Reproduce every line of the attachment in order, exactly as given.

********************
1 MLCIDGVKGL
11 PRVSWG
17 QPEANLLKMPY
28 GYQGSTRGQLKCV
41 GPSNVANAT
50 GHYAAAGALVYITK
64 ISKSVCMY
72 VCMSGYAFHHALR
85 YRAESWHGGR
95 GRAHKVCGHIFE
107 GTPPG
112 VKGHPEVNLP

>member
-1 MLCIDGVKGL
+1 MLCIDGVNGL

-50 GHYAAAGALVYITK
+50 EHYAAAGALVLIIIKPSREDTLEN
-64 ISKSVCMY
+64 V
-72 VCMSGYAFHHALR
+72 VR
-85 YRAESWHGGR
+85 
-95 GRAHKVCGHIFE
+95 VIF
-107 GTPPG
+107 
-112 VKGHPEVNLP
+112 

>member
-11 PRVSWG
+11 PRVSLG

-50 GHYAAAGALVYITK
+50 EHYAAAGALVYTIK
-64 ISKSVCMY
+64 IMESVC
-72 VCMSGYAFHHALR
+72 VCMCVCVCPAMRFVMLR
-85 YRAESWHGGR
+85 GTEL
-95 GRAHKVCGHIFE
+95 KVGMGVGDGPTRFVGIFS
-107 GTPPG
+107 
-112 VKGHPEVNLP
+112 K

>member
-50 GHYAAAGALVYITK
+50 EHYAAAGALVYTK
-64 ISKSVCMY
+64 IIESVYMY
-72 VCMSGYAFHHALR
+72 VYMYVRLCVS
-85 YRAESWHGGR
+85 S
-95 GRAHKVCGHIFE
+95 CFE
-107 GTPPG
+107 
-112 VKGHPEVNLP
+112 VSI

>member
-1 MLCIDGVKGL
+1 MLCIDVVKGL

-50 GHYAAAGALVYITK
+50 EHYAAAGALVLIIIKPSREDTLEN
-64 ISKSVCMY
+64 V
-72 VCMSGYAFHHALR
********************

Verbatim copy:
1 MLCIDGVKGL
11 PRVSWG
17 QPEANLLKMPY
28 GYQGSTRGQLKCV
41 GPSNVANAT
50 GHYAAAGALVYITK
64 ISKSVCMY
72 VCMSGYAFHHALR
85 YRAESWHGGR
95 GRAHKVCGHIFE
107 GTPPG
112 VKGHPEVNLP

>member
-1 MLCIDGVKGL
+1 MLCIDGVNGL

-50 GHYAAAGALVYITK
+50 EHYAAAGALVLIIIKPSREDTLEN
-64 ISKSVCMY
+64 V
-72 VCMSGYAFHHALR
+72 VR
-85 YRAESWHGGR
+85 
-95 GRAHKVCGHIFE
+95 VIF
-107 GTPPG
+107 
-112 VKGHPEVNLP
+112 

>member
-11 PRVSWG
+11 PRVSLG

-50 GHYAAAGALVYITK
+50 EHYAAAGALVYTIK
-64 ISKSVCMY
+64 IMESVC
-72 VCMSGYAFHHALR
+72 VCMCVCVCPAMRFVMLR
-85 YRAESWHGGR
+85 GTEL
-95 GRAHKVCGHIFE
+95 KVGMGVGDGPTRFVGIFS
-107 GTPPG
+107 
-112 VKGHPEVNLP
+112 K

>member
-50 GHYAAAGALVYITK
+50 EHYAAAGALVYTK
-64 ISKSVCMY
+64 IIESVYMY
-72 VCMSGYAFHHALR
+72 VYMYVRLCVS
-85 YRAESWHGGR
+85 S
-95 GRAHKVCGHIFE
+95 CFE
-107 GTPPG
+107 
-112 VKGHPEVNLP
+112 VSI

>member
-1 MLCIDGVKGL
+1 MLCIDVVKGL

-50 GHYAAAGALVYITK
+50 EHYAAAGALVLIIIKPSREDTLEN
-64 ISKSVCMY
+64 V
-72 VCMSGYAFHHALR